The justices will meet again for another private conference on Friday, Jan. 22.

This post was originally published at Howe on the Court.

 
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Tuesday round-up

By on Jan 19, 2021 at 8:00 am

The Supreme Court convenes at 10 a.m. for its final argument day of January. The justices will first hear argument in a pair of consolidated cases —  FCC v. Prometheus Radio Project and National Association of Broadcasters v. Prometheus Radio Project — about whether the Federal Communications Commission acted lawfully when it rolled back rules preventing a single company from owning both a newspaper and a TV or radio station in the same local market. Our case preview is here. The second argument of the day will be BP PLC v. Mayor and City Council of Baltimore, which could determine whether a lawsuit seeking to hold oil companies responsible for climate change will be heard in state court (as the plaintiffs want) or federal court (as the companies want). Our preview is here. Continue reading »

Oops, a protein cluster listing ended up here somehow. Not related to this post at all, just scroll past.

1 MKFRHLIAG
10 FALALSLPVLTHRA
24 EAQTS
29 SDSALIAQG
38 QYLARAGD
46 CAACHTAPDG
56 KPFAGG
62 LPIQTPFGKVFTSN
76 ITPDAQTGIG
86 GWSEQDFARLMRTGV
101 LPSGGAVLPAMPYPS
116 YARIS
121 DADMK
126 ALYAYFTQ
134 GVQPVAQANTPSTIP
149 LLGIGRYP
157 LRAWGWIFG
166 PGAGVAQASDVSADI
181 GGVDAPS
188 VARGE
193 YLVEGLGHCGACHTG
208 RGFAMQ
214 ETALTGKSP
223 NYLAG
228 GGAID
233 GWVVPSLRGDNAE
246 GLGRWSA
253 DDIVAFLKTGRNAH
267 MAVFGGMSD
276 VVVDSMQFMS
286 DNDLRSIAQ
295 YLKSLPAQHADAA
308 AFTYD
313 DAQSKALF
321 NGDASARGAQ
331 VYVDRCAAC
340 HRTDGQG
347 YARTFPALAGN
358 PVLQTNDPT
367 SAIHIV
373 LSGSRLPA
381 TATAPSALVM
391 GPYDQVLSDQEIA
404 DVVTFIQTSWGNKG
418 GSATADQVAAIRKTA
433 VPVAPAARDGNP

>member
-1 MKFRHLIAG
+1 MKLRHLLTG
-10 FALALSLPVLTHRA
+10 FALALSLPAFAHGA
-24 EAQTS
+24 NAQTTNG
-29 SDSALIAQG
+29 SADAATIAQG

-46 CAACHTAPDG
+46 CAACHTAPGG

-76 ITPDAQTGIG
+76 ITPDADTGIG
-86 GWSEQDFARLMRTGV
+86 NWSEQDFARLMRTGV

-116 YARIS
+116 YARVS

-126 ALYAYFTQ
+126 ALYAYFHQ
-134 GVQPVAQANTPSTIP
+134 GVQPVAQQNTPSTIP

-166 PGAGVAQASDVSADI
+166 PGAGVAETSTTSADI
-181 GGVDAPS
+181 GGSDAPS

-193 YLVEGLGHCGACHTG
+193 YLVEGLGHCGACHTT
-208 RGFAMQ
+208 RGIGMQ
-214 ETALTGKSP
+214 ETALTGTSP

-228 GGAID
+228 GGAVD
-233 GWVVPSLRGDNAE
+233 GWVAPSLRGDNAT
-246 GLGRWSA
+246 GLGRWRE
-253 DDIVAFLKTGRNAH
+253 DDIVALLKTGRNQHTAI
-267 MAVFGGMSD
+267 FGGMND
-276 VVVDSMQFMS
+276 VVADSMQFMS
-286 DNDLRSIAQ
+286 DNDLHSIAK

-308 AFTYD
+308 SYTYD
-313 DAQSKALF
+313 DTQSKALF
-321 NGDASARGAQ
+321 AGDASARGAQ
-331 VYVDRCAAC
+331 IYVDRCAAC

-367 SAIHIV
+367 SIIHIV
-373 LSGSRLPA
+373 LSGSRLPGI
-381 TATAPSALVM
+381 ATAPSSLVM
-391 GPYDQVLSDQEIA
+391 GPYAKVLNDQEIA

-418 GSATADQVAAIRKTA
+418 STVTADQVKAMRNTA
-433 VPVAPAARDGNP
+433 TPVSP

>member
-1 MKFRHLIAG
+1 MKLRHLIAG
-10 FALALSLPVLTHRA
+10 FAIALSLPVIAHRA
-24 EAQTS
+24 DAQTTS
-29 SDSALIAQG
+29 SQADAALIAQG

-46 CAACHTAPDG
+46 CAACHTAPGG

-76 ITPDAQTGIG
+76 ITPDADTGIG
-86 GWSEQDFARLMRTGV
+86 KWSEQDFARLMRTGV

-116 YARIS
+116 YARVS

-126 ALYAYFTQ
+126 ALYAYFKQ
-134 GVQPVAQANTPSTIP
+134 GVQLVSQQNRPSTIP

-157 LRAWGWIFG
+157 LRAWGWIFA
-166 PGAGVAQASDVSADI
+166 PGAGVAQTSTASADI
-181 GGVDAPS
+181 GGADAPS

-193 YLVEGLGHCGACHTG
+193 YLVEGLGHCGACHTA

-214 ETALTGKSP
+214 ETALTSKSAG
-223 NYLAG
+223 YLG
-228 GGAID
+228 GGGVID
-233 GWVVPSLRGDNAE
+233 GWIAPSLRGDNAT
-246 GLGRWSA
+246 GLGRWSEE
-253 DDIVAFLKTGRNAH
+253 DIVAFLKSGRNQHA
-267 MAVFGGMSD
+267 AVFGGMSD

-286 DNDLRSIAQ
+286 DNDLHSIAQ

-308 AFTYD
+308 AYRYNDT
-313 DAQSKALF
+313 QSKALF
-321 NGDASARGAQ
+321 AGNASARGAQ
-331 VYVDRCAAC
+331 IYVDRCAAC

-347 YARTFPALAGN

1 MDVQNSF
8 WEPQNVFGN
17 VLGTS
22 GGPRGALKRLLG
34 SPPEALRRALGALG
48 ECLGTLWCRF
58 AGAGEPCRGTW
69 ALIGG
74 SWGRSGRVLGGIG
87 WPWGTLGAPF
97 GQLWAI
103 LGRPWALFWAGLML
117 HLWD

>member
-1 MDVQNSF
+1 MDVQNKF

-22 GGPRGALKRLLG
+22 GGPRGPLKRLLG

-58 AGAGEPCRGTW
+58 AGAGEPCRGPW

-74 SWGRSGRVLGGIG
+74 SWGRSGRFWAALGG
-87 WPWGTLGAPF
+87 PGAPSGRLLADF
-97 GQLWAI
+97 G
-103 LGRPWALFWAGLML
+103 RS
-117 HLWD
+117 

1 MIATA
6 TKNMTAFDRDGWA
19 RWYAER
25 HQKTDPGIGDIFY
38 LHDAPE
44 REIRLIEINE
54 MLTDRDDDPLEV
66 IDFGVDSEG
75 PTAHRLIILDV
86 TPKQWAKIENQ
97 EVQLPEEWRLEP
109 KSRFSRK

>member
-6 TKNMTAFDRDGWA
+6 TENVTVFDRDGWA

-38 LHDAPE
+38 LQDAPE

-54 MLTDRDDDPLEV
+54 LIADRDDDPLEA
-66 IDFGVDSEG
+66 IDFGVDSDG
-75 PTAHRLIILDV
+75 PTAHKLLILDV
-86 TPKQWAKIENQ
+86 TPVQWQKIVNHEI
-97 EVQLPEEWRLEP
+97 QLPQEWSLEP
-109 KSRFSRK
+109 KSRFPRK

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On Tuesday the Supreme Court will hear oral argument in the latest chapter of a long-running battle between the Federal Communications Commission and the U.S. Court of Appeals for the 3rd Circuit over the FCC’s efforts to deregulate media ownership. Although the case is a technical one, the court’s eventual ruling could affect who owns local newspapers and radio and television stations – which could in turn influence how Americans get their news from those outlets. Continue reading »

President-elect Joe Biden has not yet announced a nominee for solicitor general, the top lawyer who represents the government before the Supreme Court. SCOTUStalk host Amy Howe and SCOTUSblog’s media editor, Katie Barlow, discuss potential picks. The next solicitor general could be a Washington insider, or it could be someone unexpected — like Elena Kagan, who had never argued a case before the Supreme Court when President Barack Obama chose her as solicitor general in 2009. The two also discuss who may be on the short list for a Supreme Court nomination if a justice were to retire in the coming year.